Carsten Bullemer is a serial entrepreneur and holds a diploma in logistics and computer science. He has started various companies in the field of digitalization and maritime operations, like vesseltracker.com, trusteddocks.com, searoutes.com and portcall.ai.
He also organizes conferences like seadevcon, and the AIS summit, gives talks and hold seminars to bring the ideas of the blue economy into shipping and maritime.
We talk about startups in the maritime industry, how hard it is to transfer learnings from one startup to the next. Carsten’s startups have successfully pivoted several times and we talk about the specific changes that were made. We also talk about Seadevcon, taking place September 22/23, 2021, in Hamburg, which will have a very exciting ‘startup night’ featuring famous sports stars.
Carsten’s first company, which he co-founded with two others, is called Vesseltracker. It targets the poor ETAs that ports and other stakeholders struggled with, using the then new technology of AIS to improve ETA estimates. Ten years later, it is used globally by 1000s of people.
It’s hard to transfer learnings from one startup to another. In a sense, you always start from zero. You should not make the same mistakes, but you definitely make other mistakes.
Often when people tell you: that’s a great idea, it doesn’t work out - and vice versa.
It can be a great strength to be forced to get your revenue from customers, because then you must create real value. Conversely, outside funding from VCs or governments can be dangerous in that they can make you a bit lazy, force you to chase further investments, and in the end, go in the wrong direction.
The maritime domain is a difficult area for venture capital, unless you widen it to include e.g. logistics. The market is quite small, hard to scale enough that this is an attractive market for venture capital. But it can be a very interesting niche for business angels or for people, for families or for wealthy people to invest in some solid cases.
The risk of someone like Amazon coming into maritime may be overrated. There are so many other ways where Amazon can make money. Why should they really go into the complicated, personal, relationship-based maritime business? There are so many other areas where they can play.
The most important thing for a startup is listening to clients. When several people have similar problems, then you may have an idea for starting a business.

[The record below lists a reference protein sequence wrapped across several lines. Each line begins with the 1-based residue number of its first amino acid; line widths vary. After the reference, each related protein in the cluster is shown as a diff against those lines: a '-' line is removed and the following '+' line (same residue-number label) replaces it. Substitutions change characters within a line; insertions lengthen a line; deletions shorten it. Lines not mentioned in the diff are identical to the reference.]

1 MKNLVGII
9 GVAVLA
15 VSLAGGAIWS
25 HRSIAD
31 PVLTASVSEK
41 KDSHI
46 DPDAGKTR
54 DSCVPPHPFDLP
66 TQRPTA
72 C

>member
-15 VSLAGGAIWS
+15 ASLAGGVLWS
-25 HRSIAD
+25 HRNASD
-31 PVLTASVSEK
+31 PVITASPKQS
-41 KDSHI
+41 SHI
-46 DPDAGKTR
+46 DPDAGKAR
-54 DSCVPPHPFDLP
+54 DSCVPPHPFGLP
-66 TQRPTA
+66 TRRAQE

Not all of Carsten’s businesses have been successful. He believes it has something to do with luck, but good timing is crucial. And then it's also always related with what kind of people and persons and maybe also investors you can deal with. The biggest mistake you can make is choosing the wrong people around you, in your startup.
There are many decision makers in B2B. You cannot really say you have to go to the CFO, or you have to go to the CEO or you have to go first to the manager. It always depends on connecting with the individuals who drive innovation and want to work with you; it probably doesn't really matter what job title they have. but you definitely have to find those people who are engaged and who are motivated on end and want to work with you. And then it depends really
Searoutes.com started as a voyage planning idea but pivoted towards CO2 reporting and optimization for logistic companies. Companies like Adidas and Ikea are very interested in this. Arguably, this is a good example of crossing over from the maritime industry into something broader.
Carsten and his team did something similar with Vesseltracker. Port agents, linesmen and tugboat companies were the initial targets. But the business model changed to targeting energy companies like Bloomberg, Thomson Reuters, and Glencore. They were not interested in ETA or port calls but were interested in global ship movement for market price predictions. And in this case, there likely will be a funding round where one or more VCs will join up.
Trusteddocks.com may also find itself being pivoted towards maritime equipment suppliers. Maybe I’ll make a future episode about how that goes!
Seadevcon is a fascinating startup conference taking place September 22/23, 2021, in Hamburg. It features a combination of maritime startups, founders, and a ‘startup night’ with participation from major sports stars like André Wiersig, extreme swimmer & book author. The theme is sustainability and the Blue Economy.
“I always had the best success when people told me not to do something.” - Carsten Bullemer
“The biggest mistake you can make with your startup is choosing the wrong people around you.” - Carsten Bullemer